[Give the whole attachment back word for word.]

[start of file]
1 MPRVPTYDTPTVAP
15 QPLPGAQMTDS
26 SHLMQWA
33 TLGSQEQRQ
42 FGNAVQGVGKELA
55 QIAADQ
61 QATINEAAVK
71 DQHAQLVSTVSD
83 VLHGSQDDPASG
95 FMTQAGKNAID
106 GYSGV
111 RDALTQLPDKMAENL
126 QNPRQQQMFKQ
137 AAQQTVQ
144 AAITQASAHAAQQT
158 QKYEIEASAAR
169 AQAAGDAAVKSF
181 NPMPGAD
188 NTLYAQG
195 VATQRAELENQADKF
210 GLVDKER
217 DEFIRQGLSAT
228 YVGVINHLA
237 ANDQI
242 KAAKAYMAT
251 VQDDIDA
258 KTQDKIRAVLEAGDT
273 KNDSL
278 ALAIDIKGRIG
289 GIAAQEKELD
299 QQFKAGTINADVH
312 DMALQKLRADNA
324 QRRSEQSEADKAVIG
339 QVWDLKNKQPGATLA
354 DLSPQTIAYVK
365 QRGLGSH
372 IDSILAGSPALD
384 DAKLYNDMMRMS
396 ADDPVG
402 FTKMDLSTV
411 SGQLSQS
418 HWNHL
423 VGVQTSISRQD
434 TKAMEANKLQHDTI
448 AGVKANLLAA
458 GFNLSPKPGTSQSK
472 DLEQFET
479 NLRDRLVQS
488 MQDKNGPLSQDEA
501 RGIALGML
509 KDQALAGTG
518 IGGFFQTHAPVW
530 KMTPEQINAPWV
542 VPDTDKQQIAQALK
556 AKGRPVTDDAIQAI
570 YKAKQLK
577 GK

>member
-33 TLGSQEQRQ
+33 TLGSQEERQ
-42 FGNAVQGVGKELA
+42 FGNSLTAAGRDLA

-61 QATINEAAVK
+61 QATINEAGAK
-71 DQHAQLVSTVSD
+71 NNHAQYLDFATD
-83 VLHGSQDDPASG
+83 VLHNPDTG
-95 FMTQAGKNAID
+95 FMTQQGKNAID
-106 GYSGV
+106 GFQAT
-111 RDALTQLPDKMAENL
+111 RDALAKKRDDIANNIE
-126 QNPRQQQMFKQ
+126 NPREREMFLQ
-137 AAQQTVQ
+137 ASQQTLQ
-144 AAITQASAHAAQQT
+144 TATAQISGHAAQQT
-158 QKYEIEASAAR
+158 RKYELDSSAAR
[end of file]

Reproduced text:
1 MPRVPTYDTPTVAP
15 QPLPGAQMTDS
26 SHLMQWA
33 TLGSQEQRQ
42 FGNAVQGVGKELA
55 QIAADQ
61 QATINEAAVK
71 DQHAQLVSTVSD
83 VLHGSQDDPASG
95 FMTQAGKNAID
106 GYSGV
111 RDALTQLPDKMAENL
126 QNPRQQQMFKQ
137 AAQQTVQ
144 AAITQASAHAAQQT
158 QKYEIEASAAR
169 AQAAGDAAVKSF
181 NPMPGAD
188 NTLYAQG
195 VATQRAELENQADKF
210 GLVDKER
217 DEFIRQGLSAT
228 YVGVINHLA
237 ANDQI
242 KAAKAYMAT
251 VQDDIDA
258 KTQDKIRAVLEAGDT
273 KNDSL
278 ALAIDIKGRIG
289 GIAAQEKELD
299 QQFKAGTINADVH
312 DMALQKLRADNA
324 QRRSEQSEADKAVIG
339 QVWDLKNKQPGATLA
354 DLSPQTIAYVK
365 QRGLGSH
372 IDSILAGSPALD
384 DAKLYNDMMRMS
396 ADDPVG
402 FTKMDLSTV
411 SGQLSQS
418 HWNHL
423 VGVQTSISRQD
434 TKAMEANKLQHDTI
448 AGVKANLLAA
458 GFNLSPKPGTSQSK
472 DLEQFET
479 NLRDRLVQS
488 MQDKNGPLSQDEA
501 RGIALGML
509 KDQALAGTG
518 IGGFFQTHAPVW
530 KMTPEQINAPWV
542 VPDTDKQQIAQALK
556 AKGRPVTDDAIQAI
570 YKAKQLK
577 GK

>member
-33 TLGSQEQRQ
+33 TLGSQEERQ
-42 FGNAVQGVGKELA
+42 FGNSLTAAGRDLA

-61 QATINEAAVK
+61 QATINEAGAK
-71 DQHAQLVSTVSD
+71 NNHAQYLDFATD
-83 VLHGSQDDPASG
+83 VLHNPDTG
-95 FMTQAGKNAID
+95 FMTQQGKNAID
-106 GYSGV
+106 GFQAT
-111 RDALTQLPDKMAENL
+111 RDALAKKRDDIANNIE
-126 QNPRQQQMFKQ
+126 NPREREMFLQ
-137 AAQQTVQ
+137 ASQQTLQ
-144 AAITQASAHAAQQT
+144 TATAQISGHAAQQT
-158 QKYEIEASAAR
+158 RKYELDSSAAR